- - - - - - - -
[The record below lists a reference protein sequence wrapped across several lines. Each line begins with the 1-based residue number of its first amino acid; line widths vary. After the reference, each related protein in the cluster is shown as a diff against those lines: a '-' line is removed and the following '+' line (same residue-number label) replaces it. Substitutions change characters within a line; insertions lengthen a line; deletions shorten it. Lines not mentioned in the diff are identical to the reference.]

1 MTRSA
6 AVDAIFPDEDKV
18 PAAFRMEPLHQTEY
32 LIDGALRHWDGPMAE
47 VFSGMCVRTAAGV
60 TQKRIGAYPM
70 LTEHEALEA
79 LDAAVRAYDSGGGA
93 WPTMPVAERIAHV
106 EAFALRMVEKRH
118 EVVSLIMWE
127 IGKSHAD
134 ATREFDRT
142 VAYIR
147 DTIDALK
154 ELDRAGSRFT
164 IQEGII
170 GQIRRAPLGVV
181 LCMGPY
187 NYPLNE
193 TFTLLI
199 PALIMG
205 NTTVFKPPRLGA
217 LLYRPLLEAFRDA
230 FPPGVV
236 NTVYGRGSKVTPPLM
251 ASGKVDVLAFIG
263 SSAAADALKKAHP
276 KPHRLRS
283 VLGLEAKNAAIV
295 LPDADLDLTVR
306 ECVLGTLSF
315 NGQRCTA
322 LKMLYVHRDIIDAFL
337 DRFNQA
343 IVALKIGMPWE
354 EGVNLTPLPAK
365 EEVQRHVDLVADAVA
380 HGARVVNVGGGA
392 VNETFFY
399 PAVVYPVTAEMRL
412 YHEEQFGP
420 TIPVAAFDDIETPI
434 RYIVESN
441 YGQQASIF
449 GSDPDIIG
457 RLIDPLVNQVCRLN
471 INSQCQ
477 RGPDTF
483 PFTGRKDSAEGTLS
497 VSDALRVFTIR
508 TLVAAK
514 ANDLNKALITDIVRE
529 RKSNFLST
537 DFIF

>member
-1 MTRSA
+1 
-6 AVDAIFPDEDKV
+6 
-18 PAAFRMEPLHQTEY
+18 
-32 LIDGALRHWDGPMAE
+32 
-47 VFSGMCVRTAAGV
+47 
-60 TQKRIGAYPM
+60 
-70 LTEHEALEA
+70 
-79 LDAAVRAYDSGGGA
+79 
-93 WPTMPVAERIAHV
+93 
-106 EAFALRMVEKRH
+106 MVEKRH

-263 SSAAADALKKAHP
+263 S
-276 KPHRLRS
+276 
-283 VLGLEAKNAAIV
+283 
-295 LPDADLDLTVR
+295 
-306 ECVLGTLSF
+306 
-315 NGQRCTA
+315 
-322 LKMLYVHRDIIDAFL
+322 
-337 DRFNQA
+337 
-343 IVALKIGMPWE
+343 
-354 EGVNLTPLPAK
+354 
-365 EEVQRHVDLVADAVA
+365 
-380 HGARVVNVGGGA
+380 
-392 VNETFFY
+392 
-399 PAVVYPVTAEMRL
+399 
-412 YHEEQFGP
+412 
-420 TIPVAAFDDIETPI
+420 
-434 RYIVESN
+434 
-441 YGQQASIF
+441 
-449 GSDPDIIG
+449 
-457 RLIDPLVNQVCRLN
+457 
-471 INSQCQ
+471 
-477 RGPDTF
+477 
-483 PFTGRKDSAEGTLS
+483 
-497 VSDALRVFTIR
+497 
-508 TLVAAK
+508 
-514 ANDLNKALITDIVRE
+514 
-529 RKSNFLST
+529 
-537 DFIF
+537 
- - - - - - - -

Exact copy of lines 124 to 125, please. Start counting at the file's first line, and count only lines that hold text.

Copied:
-497 VSDALRVFTIR
+497 